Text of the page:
Gilead Defeats Mylan's IPR Challenges to Four PatentsPrint PDF
Irell & Manella helped secure wins for biotechnology company Gilead Sciences Inc., defeating challenges brought by Mylan Pharmaceuticals to four Gilead patents related to the HIV drug tenofovir disoproxil fumarate (TDF), which is sold alone as Viread® and also forms the basis of the fixed-dose combination drug Truvada® and the single tablet regimens Atripla, Complera® and Stribild®. TDF is a key anti-HIV drug, recognized by the World Health Organization as one of the "essential medicines for the treatment and prevention of HIV."
On December 9 and 17, the Patent Trial and Appeal Board (PTAB) rejected Mylan Pharmaceuticals’ petitions filed in June 2014 for inter partes review (IPR) of the four Gilead patents. The PTAB declined to institute IPR proceedings on all four petitions, ruling Mylan was unlikely to prevail on any of the claims challenged in the petitions. A win at this stage of the proceedings is uncommon for patent owners, as the U.S. Patent and Trademark Office rarely declines to institute IPRs. More than 75 percent of IPR petitions are granted and proceed to trial.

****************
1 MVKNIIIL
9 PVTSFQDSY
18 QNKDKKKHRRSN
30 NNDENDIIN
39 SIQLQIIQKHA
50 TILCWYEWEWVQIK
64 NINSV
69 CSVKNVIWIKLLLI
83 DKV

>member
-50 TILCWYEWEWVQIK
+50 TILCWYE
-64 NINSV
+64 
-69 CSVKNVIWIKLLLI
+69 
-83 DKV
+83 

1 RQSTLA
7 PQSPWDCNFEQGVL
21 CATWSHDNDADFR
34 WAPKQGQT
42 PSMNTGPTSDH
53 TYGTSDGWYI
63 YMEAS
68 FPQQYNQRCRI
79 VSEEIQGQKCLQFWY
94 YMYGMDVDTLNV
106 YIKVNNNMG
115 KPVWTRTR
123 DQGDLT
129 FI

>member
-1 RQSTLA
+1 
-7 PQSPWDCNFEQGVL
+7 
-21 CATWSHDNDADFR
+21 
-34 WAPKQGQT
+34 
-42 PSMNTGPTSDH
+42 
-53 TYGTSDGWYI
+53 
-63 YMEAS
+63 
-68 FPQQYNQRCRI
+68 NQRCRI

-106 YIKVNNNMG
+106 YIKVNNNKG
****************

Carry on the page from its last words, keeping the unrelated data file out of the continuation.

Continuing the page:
The Irell team representing Gilead Sciences includes Gary Frischling, Keith Orso and David McPhie.
The cases are Mylan Pharmaceuticals Inc. v. Gilead Sciences, Inc. (IPR2014-00885; IPR2014-00886; IPR2014-00887; and IPR2014-00888), pertaining to U.S. Patent Nos. 5,922,695; 5,935,946; 5,977,089; and 6,043,230.